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By Mónica Monserrat, Psychologist at Sánchez-Casal Academy

The Sanchez-Casal Academy team has the challenge of educating successful young athletes. And the success of our tennis players goes beyond the sport itself, as it also encompasses the very important aspect of values. This includes social values such as respect, cooperation, friendship, and teamwork; and personal values such as self-discipline, fun, personal challenge, health improvement, perseverance, and humility, among many others.

We also know that in the evolution of young athletes, parents are important figures. In this great puzzle, they are central pieces who can help athletes to achieve their goals in a healthy way.


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Therefore, the ASC sports psychology department offers parents the following guidelines for helping their children become not only successful, but also well-balanced athletes, who can enjoy their sports in a healthy and constructive way.

1.- Encourage and applaud all good qualities or techniques shown during training or competition. Value is not found only in results, and parents should emphasize and pay attention to the personal objectives that the player is obtaining. Support them when they make mistakes, as they are in the process of learning, and making mistakes is part of this process. Therefore, you have to let them experience the mistakes respectfully, and learn from them naturally.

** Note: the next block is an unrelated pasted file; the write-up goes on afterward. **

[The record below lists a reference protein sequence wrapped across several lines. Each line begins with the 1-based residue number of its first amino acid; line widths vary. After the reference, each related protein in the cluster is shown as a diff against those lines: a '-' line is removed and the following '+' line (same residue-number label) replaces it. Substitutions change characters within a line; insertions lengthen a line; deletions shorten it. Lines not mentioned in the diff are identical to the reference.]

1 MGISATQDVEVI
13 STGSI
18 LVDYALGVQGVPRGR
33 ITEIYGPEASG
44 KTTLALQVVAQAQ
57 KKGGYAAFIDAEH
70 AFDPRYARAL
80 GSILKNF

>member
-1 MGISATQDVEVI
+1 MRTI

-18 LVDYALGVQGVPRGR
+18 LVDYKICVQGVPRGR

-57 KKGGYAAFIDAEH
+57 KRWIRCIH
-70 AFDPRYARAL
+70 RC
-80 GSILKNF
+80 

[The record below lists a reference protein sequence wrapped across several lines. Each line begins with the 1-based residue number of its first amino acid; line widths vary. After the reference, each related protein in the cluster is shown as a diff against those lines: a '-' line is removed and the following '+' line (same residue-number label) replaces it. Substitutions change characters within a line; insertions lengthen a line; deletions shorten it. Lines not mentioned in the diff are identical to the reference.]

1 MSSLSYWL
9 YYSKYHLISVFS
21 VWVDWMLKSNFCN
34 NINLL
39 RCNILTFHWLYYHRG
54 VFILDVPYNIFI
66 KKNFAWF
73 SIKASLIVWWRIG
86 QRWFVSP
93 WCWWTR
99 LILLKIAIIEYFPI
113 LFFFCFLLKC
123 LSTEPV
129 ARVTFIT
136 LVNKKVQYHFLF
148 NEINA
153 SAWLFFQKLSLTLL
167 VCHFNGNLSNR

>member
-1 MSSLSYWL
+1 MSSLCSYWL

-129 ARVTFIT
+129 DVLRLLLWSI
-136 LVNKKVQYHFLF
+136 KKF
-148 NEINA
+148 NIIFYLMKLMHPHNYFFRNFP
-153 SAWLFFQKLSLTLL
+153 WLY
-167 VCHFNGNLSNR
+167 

2.- Respect the coach and let him be the one to give technical advice. Trust the trainer’s job and let him recommend and teach technical aspects to your child. Giving advice without knowledge, or contradicting the coach’s instructions, will cause confusion in your child and detract from the authority of the coach.

Become a model of self-control. Teach your child to respect the rules, keep calm in the face of adversity, and respect others’ opinions even when he disagrees with them. This will help your child maintain concentration and composure during competition and training. If, on the other hand, you gesticulate, shout or insult, you will cause high levels of anxiety in your child, and this is not going to help him to be a good sportsperson or enjoy what he is doing.

4.- Create a positive sporting atmosphere by being friendly with the parents of the opponent. This will help avoid any disputes..

5.- Remember that sport should be enjoyable. Don’t put pressure on your child or disparage him. You will get the best from him if you extol his virtues and encourage him to overcome the difficulties you know are within his reach.

Never forget that the most important thing is the happiness of your child, and that achieving his athletic goals depends not only on him, but also on the coach and the family. It is important that all elements are working towards the same objectives, and therefore we are very grateful for your collaboration as a positive reference for your child.


Mónica Monserrat
Psychologist at Sánchez-Casal Academy, Barcelona

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